Subject: Re: [boost] [iterator] why isn't there a mapped_type iterator adaptor in boost?
From: Mostafa (mostafa_working_away_at_[hidden])
Date: 2010-05-16 23:49:03
On Sun, 16 May 2010 03:06:07 -0700, Neil Groves <neil_at_[hidden]>
> I have acknowledged on this mailing list that a tutorial would make the
> Boost.Range documentation better. My schedule only just allowed a good,
> correct implementation with reference documentation for 1.43. Delaying
> another release to fit in a tutorial would not have been the right
> I apologise for the steeper than optimal learning curve.
No problem. Let me clarify that I am approaching the
documentation/library from three perspectives: as an individual
programmer, as an employee of company X, and as a supervisor with
technological decision making responsibilities. From a an individual
programmer's perspective, I can figure out how to use the library from the
documentation, and if I find the syntax a little funny, I can live with
that, same goes for the naming convention. But it's mostly from an
employee's perspective and a supervisor's perspective that I am
approaching this. Why? Because I think that Boost can make my life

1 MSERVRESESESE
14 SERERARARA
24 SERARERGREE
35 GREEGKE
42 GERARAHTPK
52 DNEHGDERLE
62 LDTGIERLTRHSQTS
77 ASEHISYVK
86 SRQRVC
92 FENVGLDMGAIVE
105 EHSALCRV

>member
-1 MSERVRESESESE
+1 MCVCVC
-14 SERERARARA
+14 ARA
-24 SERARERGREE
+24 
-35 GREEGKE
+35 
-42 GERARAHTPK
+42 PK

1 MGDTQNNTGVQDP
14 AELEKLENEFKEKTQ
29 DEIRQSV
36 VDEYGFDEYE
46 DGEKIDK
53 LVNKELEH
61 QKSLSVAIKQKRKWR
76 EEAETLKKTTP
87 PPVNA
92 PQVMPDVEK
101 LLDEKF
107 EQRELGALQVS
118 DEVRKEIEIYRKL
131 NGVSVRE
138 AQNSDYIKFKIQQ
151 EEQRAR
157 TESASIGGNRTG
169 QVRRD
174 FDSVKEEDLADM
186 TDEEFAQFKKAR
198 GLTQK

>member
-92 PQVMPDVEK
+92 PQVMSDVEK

easier at work, and I would like to be able to use it. And the only way I
would be able to use it would be to sell it to my boss and my peers. On
technical grounds, it's a pretty easy sell. On usability, it's harder.
What's a crucial factor in making usability easier, the documentation.
Hence my comments/criticisms/suggestions on it (with no guarantee that any
of it is actually valid, but, which is given in good faith).
> Of course if you wish to contribute to the tutorial that would be very
Let me see what I can come up with.
>> 2) What exactly is the definition of Range? Is it any type that meets
>> requirements of any one of the following concepts: Single Pass Range
>> Concept, Forward Range Concept, Bidirectional Range Concept, Random
>> Range Concept?
> I normally speak of a Range as something that models the
> SinglePassRangeConcept or above.
>> If so, can you explicitly and prominently declare that in the
>> documentation? The documentation here:
>> really beats around the bush. It describes some attributes of Range,
>> doesn't quite define it.
> The above link is to an overview of the Range concept. From my
> it therefore, by definition, does not fully describe the Range Concepts.
> Specific improvements or at an example improvement would be more
> feedback. The technical explanations for each of the range concepts is
> provided here:
Specifically I would suggest putting the definition of 2) in the
Overview. (I take from your response that that is indeed the definition
>> 3) Why is the library named Range when it seems that only iterator_range
>> actually encompasses a range of iterators. Am I missing something here?
> I don't understand this point. The library is called Range because it
> defines Range types, Range algorithms and Range adaptors. This has been
> of the less controversial naming decisions.
Maybe if Range was defined early on I wouldn't have this question. The
reason I bring it up is because the word Range, in the absence of any
definition, immediately conjures up something along the lines of [x, y) or